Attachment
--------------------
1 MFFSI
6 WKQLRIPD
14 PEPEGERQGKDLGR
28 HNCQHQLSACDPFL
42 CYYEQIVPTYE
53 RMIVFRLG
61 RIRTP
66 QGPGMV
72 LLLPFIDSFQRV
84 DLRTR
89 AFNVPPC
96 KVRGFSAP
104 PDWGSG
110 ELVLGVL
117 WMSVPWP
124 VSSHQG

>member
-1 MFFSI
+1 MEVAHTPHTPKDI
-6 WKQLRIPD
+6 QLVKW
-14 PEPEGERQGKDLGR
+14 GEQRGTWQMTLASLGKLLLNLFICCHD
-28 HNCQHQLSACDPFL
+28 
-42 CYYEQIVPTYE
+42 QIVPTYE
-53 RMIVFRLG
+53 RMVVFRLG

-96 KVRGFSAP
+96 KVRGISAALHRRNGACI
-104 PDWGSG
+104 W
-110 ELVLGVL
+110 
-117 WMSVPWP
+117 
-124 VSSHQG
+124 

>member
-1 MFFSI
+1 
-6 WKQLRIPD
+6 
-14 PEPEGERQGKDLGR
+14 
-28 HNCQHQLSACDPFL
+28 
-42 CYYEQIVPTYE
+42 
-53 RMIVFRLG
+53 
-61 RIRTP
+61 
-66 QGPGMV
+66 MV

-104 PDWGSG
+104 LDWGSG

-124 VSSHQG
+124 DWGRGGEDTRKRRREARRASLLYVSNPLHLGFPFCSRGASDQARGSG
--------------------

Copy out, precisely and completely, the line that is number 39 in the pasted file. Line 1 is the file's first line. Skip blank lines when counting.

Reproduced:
+124 